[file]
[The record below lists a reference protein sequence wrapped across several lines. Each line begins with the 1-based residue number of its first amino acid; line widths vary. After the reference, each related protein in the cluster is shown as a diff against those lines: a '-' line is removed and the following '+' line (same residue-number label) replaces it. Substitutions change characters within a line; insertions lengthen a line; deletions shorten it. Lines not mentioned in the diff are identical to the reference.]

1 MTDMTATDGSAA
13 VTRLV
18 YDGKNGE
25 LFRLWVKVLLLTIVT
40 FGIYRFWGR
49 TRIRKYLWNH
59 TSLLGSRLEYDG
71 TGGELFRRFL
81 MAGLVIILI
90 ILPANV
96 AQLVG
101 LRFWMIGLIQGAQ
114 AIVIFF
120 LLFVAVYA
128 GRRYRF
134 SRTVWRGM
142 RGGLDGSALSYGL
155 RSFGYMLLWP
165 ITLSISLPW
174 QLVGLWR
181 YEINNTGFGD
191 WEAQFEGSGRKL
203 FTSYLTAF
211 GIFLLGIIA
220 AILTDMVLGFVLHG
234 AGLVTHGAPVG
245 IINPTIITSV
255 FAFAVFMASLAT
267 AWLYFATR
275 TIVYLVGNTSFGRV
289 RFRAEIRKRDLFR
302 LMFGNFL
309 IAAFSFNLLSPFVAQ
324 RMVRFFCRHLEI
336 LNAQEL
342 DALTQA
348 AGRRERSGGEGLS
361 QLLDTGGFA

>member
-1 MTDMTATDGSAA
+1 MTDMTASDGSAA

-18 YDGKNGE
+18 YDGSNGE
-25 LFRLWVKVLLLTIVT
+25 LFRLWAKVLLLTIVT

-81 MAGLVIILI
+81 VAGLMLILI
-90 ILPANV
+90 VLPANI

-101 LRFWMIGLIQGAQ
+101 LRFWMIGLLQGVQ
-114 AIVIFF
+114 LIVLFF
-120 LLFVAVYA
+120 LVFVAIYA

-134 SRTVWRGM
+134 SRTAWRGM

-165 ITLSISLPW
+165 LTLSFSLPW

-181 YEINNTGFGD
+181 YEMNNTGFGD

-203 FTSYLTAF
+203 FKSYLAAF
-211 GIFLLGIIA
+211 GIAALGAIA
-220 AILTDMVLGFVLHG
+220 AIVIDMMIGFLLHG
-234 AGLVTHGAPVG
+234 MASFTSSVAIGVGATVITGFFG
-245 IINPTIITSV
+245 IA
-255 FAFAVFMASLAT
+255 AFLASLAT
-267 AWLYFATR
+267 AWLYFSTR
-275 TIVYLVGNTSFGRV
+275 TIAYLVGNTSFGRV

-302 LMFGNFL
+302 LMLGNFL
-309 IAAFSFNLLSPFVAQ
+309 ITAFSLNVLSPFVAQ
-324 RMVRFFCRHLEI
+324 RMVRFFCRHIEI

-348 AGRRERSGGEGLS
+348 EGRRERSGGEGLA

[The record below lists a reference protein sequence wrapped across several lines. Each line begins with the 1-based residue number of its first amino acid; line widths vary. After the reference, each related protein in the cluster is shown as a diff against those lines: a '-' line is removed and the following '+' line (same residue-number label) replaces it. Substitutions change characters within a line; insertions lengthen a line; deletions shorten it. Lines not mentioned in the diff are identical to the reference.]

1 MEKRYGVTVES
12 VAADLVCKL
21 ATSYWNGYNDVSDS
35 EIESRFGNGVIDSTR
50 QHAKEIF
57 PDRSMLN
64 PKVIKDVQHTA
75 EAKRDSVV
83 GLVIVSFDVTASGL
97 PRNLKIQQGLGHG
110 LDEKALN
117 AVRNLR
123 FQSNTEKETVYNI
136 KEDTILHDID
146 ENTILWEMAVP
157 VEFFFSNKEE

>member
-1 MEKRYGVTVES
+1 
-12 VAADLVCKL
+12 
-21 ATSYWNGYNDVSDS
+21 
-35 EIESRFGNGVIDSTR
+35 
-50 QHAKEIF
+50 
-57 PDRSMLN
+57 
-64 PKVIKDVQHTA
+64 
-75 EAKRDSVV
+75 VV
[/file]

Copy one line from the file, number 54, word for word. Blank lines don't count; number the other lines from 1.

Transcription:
+114 LIVLFF